ICO Report on its Investigation into the Use of Data Analytics in Political Campaigns

The ICO’s wide-ranging updating report to Parliament, including coverage of the data protection aspects of the actions of Cambridge Analytica, Aggregate IQ, Facebook and Leave.EU, has been published

The full report can be accessed here.

In her introductory message, Elizabeth Denham, the Information Commissioner, states:

The invisible, ‘behind the scenes’ use of personal data to target political messages to individuals must be transparent and lawful if we are to preserve the integrity of our election process. We may never know whether individuals were unknowingly influenced to vote a certain way in either the UK EU referendum or the in US election campaigns. But we do know that personal privacy rights have been compromised by a number of players and that the digital electoral ecosystem needs reform. …

Our investigation uncovered significant issues, negligence and contraventions of the law. Now we must find the solutions. What can we do to ensure that we preserve the integrity of elections and campaigns in future, in order to make sure that voters are truly in control of the outcome?

Executive Summary

The Executive Summary of the Report is as follows:

The Information Commissioner announced in May 2017 that she was launching a formal investigation into the use of data analytics for political purposes after allegations were made about the ‘invisible processing’ of people’s personal data and the micro-targeting of political adverts during the EU Referendum.

The investigation has become the largest investigation of its type by any Data Protection Authority - involving online social media platforms, data brokers, analytics firms, academic institutions, political parties and campaign groups.

This is the summary report of our investigation. It covers the areas we investigated, our findings and our actions to date. Where we have taken regulatory action, the full details of our findings are – or will be – set out in any final regulatory notices we issued to the parties being investigated.

A separate report, Democracy Disrupted? Personal Information and Political Influence was published in July 2018, covering the policy recommendations from the investigation.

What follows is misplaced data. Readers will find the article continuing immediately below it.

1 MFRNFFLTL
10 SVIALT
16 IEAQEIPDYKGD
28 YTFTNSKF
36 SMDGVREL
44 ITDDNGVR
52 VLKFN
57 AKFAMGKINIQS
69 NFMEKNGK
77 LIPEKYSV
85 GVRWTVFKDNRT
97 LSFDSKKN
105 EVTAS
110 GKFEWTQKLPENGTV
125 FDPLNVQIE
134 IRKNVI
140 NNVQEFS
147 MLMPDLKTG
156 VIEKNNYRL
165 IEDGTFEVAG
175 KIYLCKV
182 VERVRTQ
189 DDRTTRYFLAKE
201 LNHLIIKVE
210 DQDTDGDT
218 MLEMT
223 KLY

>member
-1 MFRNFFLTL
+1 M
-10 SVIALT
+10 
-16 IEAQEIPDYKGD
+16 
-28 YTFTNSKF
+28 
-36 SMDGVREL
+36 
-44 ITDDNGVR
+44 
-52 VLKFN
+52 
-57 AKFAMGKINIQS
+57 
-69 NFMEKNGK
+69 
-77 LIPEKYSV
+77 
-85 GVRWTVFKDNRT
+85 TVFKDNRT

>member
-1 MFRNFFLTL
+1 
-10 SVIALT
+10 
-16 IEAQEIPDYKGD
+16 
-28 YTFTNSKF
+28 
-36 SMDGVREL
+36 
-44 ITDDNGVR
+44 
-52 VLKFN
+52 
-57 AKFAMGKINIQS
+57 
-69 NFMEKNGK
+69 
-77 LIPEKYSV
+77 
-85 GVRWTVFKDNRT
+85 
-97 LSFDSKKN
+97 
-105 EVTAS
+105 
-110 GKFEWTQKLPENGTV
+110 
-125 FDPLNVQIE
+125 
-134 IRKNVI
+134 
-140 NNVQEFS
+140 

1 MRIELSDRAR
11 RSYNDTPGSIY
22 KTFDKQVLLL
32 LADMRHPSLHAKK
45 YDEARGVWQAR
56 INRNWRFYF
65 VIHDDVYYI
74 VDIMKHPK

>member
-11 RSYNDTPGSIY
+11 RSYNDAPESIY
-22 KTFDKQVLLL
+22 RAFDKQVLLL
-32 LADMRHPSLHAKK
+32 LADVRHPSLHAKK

One of the recommendations arising from this report was that the Government should introduce a statutory code of practice for the use of personal data in political campaigns and we have launched a call for views on this code.

We will continue to pursue any actions still outstanding at the time of writing. Regulatory action taken to date:

Political parties

  • We sent 11 warning letters requiring action by the main political parties, backed by our intention to issue assessment notices for audits later this year.

We have concluded that there are risks in relation to the processing of personal data by many political parties. Particular concerns include the purchasing of marketing lists and lifestyle information from data brokers without sufficient due diligence, a lack of fair processing and the use of third party data analytics companies, with insufficient checks around consent.

Cambridge Analytica and SCLE Elections Limited

  • Cambridge Analytica (CA) is a trading name of SCLE Elections Ltd (SCLE) and so the responsibilities of the companies often overlapped. Both are subsidiaries of SCLE Group (SCLE). For ease of reading we will be referring to all the company entities using Cambridge Analytica.
  • We issued an enforcement notice requiring the company to deal properly with Professor David Carroll’s Subject Access Request.
  • Despite the company having entered into administration, we are now pursuing a criminal prosecution for failing to properly deal with the enforcement notice.
  • While we are still conducting our investigations and analysis of the evidence we have recovered so far, we’ve already identified serious breaches of data protection principles and would have issued a substantial fine if the company was not in administration.
  • We are in the process of referring CA to the Insolvency Service.


  • We issued Facebook with the maximum monetary penalty of £500,000 available under the previous data protection law for lack of transparency and security issues relating to the harvesting of data. We found that Facebook contravened the first and seventh data protection principles under the Data Protection Act 1998 (DPA1998).